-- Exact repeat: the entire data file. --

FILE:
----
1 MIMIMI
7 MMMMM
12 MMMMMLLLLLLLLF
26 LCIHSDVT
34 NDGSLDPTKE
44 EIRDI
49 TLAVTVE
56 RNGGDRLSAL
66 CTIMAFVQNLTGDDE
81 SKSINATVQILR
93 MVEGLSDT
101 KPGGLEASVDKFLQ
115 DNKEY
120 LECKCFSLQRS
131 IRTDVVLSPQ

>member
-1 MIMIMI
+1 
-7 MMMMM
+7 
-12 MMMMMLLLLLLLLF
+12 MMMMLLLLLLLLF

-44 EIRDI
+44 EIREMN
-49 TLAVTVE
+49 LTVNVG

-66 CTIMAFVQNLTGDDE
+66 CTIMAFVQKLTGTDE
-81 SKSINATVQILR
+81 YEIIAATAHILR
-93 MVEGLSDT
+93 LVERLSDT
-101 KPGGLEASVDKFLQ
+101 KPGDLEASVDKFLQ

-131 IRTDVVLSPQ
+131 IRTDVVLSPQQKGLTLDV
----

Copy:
1 MIMIMI
7 MMMMM
12 MMMMMLLLLLLLLF
26 LCIHSDVT
34 NDGSLDPTKE
44 EIRDI
49 TLAVTVE
56 RNGGDRLSAL
66 CTIMAFVQNLTGDDE
81 SKSINATVQILR
93 MVEGLSDT
101 KPGGLEASVDKFLQ
115 DNKEY
120 LECKCFSLQRS
131 IRTDVVLSPQ

>member
-1 MIMIMI
+1 
-7 MMMMM
+7 
-12 MMMMMLLLLLLLLF
+12 MMMMLLLLLLLLF

-44 EIRDI
+44 EIREMN
-49 TLAVTVE
+49 LTVNVG

-66 CTIMAFVQNLTGDDE
+66 CTIMAFVQKLTGTDE
-81 SKSINATVQILR
+81 YEIIAATAHILR
-93 MVEGLSDT
+93 LVERLSDT
-101 KPGGLEASVDKFLQ
+101 KPGDLEASVDKFLQ

-131 IRTDVVLSPQ
+131 IRTDVVLSPQQKGLTLDV